Quebec City Even as the Brexit landslide seemed to be building in the formerly United Kingdom, the European Union leadership was piecing together an ambitious plan to achieve climate goals by 2050. Their plan was to reach net-zero in carbon emissions at that point in a sweeping economic transition. Some countries like Poland that still depends on coal for 80% of its electricity production were balking at embracing the process, but leaders of the EU seem willing to put billions of euros where their mouths are and help financially grease the changeover.
The new head of the European Central Bank, Christine Lagarde, is also arguing for policy initiatives that would use monetary and banking policies under their supervision to push forward on climate change as well. She’s not alone. The Bank of England also is saying something similar. In the United States, the arguments are still raging with the latest shot being President Trump twitter bashing the child campaigner, Greta Thunberg, and telling her to “chill,” of all things, in a spit fight over climate warming.
All of them want to figure out which companies are cleaner or dirtier than others, but that’s not easy. The so-called ESG scores for companies, which stands for environmental, social, and governmental factors, are still a long way from an exact science. A good example is the fact that ESG investment funds reportedly have the fifth largest set of investments in Saudi Arabian firms, who are pretty much the opposite of climate change crusaders. One of the commissioners on the US Security Exchange Commission was quoted calling the current state of ESG ratings little more than “Labelling based on incomplete information, public shaming, and shunning wrapped in moral rhetoric,” which hardly counts as an enthusiastic endorsement.
Don’t get me wrong. I would love to see a unified score that allowed all of us to follow benchmarks for corporate performance on all of these issues involving responsible behavior. The full page, glossy ads in national magazines, the endowed chairs at big universities, and droning claims of good deeds on public radio from oil, chemical, drug, and other companies trying to convince us that they are so-called “good” corporate citizens could be thrown in the garbage can, if we had a good, independent set of measurements where there was common agreement on which companies had been naughty or nice.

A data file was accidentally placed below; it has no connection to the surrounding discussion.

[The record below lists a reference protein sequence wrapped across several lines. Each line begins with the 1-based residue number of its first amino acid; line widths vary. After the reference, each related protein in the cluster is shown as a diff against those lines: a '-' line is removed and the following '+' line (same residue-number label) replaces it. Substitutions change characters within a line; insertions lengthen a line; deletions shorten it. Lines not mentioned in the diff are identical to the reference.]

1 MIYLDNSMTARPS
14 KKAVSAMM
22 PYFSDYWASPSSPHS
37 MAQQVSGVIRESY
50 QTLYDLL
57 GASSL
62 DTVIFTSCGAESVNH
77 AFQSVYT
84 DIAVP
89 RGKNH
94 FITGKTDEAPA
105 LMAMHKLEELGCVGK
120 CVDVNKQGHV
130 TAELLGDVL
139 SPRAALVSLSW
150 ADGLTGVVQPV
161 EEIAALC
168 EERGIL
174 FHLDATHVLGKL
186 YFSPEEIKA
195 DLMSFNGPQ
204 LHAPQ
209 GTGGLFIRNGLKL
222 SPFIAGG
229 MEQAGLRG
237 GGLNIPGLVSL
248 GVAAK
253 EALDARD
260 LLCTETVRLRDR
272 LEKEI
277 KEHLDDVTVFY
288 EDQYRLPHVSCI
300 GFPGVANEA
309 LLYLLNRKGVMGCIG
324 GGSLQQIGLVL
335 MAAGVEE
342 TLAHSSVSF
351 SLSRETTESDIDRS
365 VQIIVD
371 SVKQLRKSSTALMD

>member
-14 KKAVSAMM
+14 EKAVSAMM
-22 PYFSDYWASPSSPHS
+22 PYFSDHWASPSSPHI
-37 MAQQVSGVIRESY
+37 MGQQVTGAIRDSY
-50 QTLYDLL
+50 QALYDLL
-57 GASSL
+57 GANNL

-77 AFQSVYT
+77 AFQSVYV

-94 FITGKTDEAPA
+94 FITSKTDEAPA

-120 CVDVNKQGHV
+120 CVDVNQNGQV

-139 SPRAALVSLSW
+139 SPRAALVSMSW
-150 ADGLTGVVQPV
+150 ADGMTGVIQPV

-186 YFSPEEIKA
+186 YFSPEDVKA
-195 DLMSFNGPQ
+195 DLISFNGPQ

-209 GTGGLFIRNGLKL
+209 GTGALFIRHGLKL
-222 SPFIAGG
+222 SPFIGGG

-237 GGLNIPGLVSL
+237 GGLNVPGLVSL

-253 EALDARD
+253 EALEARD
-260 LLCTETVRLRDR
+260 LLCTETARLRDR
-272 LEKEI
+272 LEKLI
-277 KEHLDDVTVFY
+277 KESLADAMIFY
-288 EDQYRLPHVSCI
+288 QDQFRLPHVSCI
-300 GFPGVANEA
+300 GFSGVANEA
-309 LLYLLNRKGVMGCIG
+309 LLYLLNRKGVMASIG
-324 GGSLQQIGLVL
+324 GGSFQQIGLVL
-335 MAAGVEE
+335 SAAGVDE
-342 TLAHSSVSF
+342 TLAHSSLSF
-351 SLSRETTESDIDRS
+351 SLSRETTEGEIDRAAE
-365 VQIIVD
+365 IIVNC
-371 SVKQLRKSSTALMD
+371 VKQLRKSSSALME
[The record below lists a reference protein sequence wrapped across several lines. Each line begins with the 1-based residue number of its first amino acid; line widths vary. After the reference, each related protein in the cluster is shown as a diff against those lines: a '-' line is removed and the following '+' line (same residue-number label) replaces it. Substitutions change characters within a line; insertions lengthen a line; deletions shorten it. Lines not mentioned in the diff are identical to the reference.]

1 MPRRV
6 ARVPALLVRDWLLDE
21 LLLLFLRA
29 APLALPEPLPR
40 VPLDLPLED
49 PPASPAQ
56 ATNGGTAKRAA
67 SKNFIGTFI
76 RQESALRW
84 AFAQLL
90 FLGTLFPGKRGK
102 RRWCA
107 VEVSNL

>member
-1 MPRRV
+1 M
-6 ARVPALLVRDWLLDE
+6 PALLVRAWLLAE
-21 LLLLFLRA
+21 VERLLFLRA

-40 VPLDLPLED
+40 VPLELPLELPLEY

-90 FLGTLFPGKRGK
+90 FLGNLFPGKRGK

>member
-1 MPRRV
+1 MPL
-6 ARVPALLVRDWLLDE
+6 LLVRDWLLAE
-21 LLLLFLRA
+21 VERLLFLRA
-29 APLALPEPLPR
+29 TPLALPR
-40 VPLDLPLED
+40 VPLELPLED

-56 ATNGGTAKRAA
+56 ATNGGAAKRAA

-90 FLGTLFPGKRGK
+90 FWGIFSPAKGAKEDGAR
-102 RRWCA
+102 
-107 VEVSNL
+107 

Sadly, we seem to have none of that. We have different rating companies competing for what is estimated to be a $3 trillion dollar set of investments tracking ESG and from what I read here and there, all of them are using different standards and categories. Since many of the companies aren’t exactly enthusiastic about being tracked closely, they aren’t helping provide accurate and timely data either, so we end up with a crapshoot pretending to be science.
Most of us aren’t investors of course, but a real rating system would eventually trickle down to us as consumers where those of us at the bottom could join in putting the squeeze on the bad companies and just maybe, miracles never cease, get some help from the big investors joining us at the top.
Wade Rathke is founder and chief organizer of ACORN and ACORN International. You can find Wade’s recent past posts here Chief Organizer Reports. And you can link to his website here Chief Organizer ACORN/ACORN International